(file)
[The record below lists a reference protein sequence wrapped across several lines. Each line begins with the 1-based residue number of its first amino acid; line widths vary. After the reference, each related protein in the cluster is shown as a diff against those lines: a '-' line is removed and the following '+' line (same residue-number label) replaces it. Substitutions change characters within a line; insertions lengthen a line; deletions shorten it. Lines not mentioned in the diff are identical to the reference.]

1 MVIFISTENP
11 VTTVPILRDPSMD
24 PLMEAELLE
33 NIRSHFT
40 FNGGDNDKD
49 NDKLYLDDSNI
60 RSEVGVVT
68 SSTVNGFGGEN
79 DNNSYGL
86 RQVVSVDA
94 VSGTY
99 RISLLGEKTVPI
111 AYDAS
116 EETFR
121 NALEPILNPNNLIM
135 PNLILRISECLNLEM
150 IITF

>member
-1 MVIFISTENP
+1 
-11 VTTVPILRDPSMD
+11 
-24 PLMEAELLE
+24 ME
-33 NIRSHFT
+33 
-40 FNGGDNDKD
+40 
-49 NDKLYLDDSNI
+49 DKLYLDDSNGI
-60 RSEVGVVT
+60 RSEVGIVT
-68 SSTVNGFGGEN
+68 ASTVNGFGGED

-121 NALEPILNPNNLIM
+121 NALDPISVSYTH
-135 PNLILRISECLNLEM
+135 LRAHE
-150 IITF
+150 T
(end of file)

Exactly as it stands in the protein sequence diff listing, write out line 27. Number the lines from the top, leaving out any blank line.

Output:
+33 